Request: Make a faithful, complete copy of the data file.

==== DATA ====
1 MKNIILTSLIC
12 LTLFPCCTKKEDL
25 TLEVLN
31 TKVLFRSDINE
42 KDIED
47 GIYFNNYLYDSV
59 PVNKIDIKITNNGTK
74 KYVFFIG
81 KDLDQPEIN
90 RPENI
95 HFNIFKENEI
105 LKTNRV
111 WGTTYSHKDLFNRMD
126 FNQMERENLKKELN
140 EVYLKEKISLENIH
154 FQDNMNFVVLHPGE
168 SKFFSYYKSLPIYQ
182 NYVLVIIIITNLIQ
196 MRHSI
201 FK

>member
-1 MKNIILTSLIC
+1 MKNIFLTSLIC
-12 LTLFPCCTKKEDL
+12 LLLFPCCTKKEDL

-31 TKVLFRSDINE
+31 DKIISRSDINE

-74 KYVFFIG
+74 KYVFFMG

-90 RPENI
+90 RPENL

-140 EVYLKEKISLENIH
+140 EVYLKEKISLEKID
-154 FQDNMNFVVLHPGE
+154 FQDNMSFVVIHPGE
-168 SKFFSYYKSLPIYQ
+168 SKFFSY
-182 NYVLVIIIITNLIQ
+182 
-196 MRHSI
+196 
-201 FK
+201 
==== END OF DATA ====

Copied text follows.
1 MKNIILTSLIC
12 LTLFPCCTKKEDL
25 TLEVLN
31 TKVLFRSDINE
42 KDIED
47 GIYFNNYLYDSV
59 PVNKIDIKITNNGTK
74 KYVFFIG
81 KDLDQPEIN
90 RPENI
95 HFNIFKENEI
105 LKTNRV
111 WGTTYSHKDLFNRMD
126 FNQMERENLKKELN
140 EVYLKEKISLENIH
154 FQDNMNFVVLHPGE
168 SKFFSYYKSLPIYQ
182 NYVLVIIIITNLIQ
196 MRHSI
201 FK

>member
-1 MKNIILTSLIC
+1 MKNIFLTSLIC
-12 LTLFPCCTKKEDL
+12 LLLFPCCTKKEDL

-31 TKVLFRSDINE
+31 DKIISRSDINE

-74 KYVFFIG
+74 KYVFFMG

-90 RPENI
+90 RPENL

-140 EVYLKEKISLENIH
+140 EVYLKEKISLEKID
-154 FQDNMNFVVLHPGE
+154 FQDNMSFVVIHPGE
-168 SKFFSYYKSLPIYQ
+168 SKFFSY
-182 NYVLVIIIITNLIQ
+182 
-196 MRHSI
+196 
-201 FK
+201 